Father who lost his son to bullying to share cautionary words

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John Halligan will share his son's story at Fernwood Avenue Middle School on Tuesday, Dec. 3 at 7pm John Halligan will share his son's story at Fernwood Avenue Middle School on Tuesday, Dec. 3 at 7pm

EGG HARBOR TOWNSHIP – Ryan Halligan was just 13 when he decided that he could no longer stand the teasing and bullying he had endured since elementary school, and took his own young life.

As a way to cope with the loss of his son, Ryan’s father John Halligan decided to create “Ryan’s Story,” a presentation that tells his story and suggests ways to avoid similar situations.

He already shared the cautionary tale with students at the Fernwood Avenue Middle School, and will return to the school to speak to the Egg Harbor Township community 7 p.m. Tuesday, Dec. 4, in the auditorium. The event is free and open to the public.

“Something had to happen in response to this tragedy. It had to be something substantial and sustained, not just a short-lived sympathetic response. We decided to take all this intense pain and channel it into productive areas to help other young people avoid the same fate as our son,” Halligan wrote on his webpage, www.ryanpatrickhalligan.org.

Halligan, who lost his son Oct. 7, 2003, also states that through trying to help his son cope with his situation, he learned that technology is being used as weapons by children.

There were other factors as well, however.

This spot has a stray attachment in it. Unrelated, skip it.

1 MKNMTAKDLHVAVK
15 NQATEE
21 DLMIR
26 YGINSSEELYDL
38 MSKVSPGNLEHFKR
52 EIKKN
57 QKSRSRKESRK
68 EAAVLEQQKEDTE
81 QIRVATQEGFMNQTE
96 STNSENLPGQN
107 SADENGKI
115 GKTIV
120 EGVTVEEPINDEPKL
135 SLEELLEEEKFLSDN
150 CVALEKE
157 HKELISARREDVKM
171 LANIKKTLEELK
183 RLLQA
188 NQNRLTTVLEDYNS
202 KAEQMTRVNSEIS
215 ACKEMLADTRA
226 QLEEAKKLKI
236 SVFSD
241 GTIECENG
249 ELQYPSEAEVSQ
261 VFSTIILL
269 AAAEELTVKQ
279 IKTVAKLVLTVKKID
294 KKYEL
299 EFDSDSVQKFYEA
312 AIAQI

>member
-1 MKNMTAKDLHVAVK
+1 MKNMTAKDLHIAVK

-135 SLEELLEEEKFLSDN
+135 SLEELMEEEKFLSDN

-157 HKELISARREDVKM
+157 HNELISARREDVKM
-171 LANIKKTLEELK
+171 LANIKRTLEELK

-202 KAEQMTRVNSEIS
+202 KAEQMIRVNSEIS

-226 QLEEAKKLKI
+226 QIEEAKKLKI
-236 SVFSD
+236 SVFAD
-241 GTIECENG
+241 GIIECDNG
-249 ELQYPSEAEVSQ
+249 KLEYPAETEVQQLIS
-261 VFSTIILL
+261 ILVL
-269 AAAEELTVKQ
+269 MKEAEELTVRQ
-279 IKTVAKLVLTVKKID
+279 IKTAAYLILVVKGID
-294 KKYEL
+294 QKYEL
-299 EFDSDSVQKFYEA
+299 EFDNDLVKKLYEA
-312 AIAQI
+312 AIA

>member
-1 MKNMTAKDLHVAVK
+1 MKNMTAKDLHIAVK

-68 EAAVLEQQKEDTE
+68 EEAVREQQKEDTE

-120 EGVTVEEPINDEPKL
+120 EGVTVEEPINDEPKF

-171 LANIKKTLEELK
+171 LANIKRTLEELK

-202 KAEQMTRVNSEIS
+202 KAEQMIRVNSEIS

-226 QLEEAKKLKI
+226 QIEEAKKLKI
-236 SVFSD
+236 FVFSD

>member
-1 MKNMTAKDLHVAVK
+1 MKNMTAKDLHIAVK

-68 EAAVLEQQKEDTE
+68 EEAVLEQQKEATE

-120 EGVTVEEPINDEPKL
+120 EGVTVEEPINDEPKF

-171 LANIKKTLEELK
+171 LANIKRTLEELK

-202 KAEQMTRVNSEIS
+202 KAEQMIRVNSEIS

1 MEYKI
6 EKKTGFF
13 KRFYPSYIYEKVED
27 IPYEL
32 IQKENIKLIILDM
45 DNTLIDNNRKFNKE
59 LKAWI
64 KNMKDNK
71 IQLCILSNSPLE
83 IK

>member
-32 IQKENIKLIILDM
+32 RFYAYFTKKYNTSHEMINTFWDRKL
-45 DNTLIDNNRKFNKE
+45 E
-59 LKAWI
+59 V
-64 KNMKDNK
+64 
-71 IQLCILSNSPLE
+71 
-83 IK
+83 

“We have no doubt that bullying and cyber bullying were significant environmental factors that triggered Ryan’s depression. In the final analysis, we feel strongly that Ryan's middle school was a toxic environment, like so many other middle schools across the country for so many young people. 

“For too long, we have let kids and adults bully others as a right of passage into adulthood inside a school building. We place accountability for this tragedy, first and foremost, on ourselves as his parents... but also on Ryan’s school administration, staff and the young people involved,” said Halligan, whose son attended the Albert D. Lawton Middle School in Essex Junction, Vt. 

“As parents, we failed to hold the school accountable to maintain an emotionally safe environment for our son while he was alive. But accountability and responsibility should be shared by all involved – parents, bullies, bystanders, teachers and school administrators ... basically the whole system.”

Through his presentation, Halligan says he hopes to raise awareness among all involved parties about the dangers of bullying, especially during the fragile middle school years.

Over the summer, Assistant Superintendent Kimberly Gruccio verified that most reports of bullying come from students in the sixth, seventh, and eighth grades.

The growth that middle school-aged children go through sets the stage for these incidents, she said during a presentation on the district’s state-mandated harassment, intimidation and bullying policy report.
“Middle school is that in-between period from child to teen time in a child’s educational career and growing years. Research shows that social issues are prominent at various degrees hence the majority of the cases were expected at the middle school level,” she said. 


More coverage:

Middle School the center of harassment, intimidation and bullying incidents

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